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1 Witch in the Pursery.

None of those moods of philosophical pleasantry and

erudite whimsicality in which the worthy Archbishop of Dublin sometimes relaxes from weighty affairs, he is reported to have made the following quotation and comment:

“Old Father Long-legs wouldn't say

his

prayers:
Take him by the right leg-
Take him by the left leg-

Take him fast by both legs—
And throw him down stairs!"

“ There !" said his Grace,“ in that nursery verse you may see an epitome of the history of all religious persecution. Father Long-legs, refusing to say the prayers that were dictated and ordered by his little tyrants, is regarded as a heretic, and suffers martyrdom.”

The cruel and unprincipled things sung or said to young children in so many of our popular nursery rhymes and tales, the wanton, reckless acts, no less than abominable reasons adduced for them, or consequences drawn from them, are something quite surprising. It looks as if the great majority of those compositions had been the work of one or more of the wickedest of old witches ever heard of, and with a direct intention of perverting, if not destroying, the generosity, innocence, pure imagination, and tender feelings of childhood at as early a stage as possible. We say it looks like this; and yet, no doubt, nothing of the sort was intended; neither were these nursery poets and tale-writers influenced by any bad or unkindly feelings. The songs have probably orginated chiefly with certain old grandames among our ancestors, whose ears possessed a tolerably euphonious muse of doggerel versification, but whose heads were not overburdened with understanding, and whose sole object (such a thing as 66 infant education” never at this time having been dreamed of by any soul in the community) was to quiet or amuse the child, by arresting and holding its attention. To do this most suddenly and successfully, they endeavoured to produce an excitement of the child's imagination, or its desires, without for one instant considering whether the seeds they sowed of these excitements and desires, were of a kind to grow and put forth good or evil fruits with the progress of years. There are, no doubt, a good many delightful and harmless nursery songs and tales, and a few also which have the best moral tendency; but it must be ad. mitted that the majority are either very equivocal, or of the worst possible kind.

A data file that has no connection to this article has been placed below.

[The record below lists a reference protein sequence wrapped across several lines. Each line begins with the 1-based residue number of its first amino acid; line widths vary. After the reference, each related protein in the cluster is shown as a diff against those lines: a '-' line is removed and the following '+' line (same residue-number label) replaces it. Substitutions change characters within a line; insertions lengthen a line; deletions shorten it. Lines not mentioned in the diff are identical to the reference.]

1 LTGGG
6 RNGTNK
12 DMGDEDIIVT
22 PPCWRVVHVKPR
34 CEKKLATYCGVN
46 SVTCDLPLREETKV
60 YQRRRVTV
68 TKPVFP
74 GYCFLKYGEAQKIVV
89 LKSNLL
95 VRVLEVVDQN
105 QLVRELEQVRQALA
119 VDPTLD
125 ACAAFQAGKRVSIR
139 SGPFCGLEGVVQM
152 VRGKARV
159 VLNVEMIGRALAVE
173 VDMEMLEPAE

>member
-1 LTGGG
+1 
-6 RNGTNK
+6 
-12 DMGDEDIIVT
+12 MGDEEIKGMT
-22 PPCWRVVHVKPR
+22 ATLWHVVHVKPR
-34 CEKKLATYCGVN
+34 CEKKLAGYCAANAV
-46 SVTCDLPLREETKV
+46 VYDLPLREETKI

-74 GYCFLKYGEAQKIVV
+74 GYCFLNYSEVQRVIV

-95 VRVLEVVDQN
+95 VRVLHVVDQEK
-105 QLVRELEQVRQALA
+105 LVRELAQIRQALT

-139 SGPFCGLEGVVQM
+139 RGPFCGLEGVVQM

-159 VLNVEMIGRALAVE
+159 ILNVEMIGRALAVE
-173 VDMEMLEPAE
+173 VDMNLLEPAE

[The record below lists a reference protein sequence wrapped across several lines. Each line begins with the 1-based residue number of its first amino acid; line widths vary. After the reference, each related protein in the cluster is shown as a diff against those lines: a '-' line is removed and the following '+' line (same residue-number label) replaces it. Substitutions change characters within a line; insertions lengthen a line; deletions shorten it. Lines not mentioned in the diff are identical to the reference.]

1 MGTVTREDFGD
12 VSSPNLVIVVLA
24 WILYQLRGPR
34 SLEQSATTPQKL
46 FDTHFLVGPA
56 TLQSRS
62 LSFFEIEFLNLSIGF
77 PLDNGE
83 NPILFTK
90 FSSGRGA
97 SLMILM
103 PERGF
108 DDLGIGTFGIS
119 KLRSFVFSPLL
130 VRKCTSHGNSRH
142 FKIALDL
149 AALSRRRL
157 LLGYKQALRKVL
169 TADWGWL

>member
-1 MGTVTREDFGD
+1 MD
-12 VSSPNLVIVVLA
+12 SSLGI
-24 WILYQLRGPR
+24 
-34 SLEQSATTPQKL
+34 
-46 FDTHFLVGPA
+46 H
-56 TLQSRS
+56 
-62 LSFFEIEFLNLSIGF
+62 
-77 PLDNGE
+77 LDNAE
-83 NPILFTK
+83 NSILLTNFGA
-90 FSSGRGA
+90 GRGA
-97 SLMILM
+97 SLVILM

Take the song of “Little Jack Horner"-does it not inculcate selfishness, or greediness? or, at best, it causes those vices to be regarded with leniency and levity :

“ Little Jack Horner

Sat in a corner
Eating a Christmas pie!
He put in his thumb,
And he pull'd out a plum,

And cried, “What a good boy am I!'”

It may be said that the view he takes of his own good, ness (or bravery) in this exploit, is only meant to be humorous, and in a way that children understand ; and we have also heard it suggested that Master Horner had, perhaps, really been a good boy, and that this pie, so renowned for its “plum,” was the reward of merit. Admitting all this as possible, the fact of his sly and selfish greediness in getting up into a corner to enjoy his pie alone, is not to be controverted.

The act of stealing something seems to be one of the favourite points of humour and good fun with our Nursery Witch :

“Taffy was a Welshman—Taffy was a thief:
Taffy came to my house, and stole a leg of beef.”

Here are two others

"Nanty, Panty, Jack-a-Dandy,
Stole a piece of sugar-candy
From the grocer's shoppy-shop,
And away did hoppy-hop!”

Tom, Tom, the piper's son,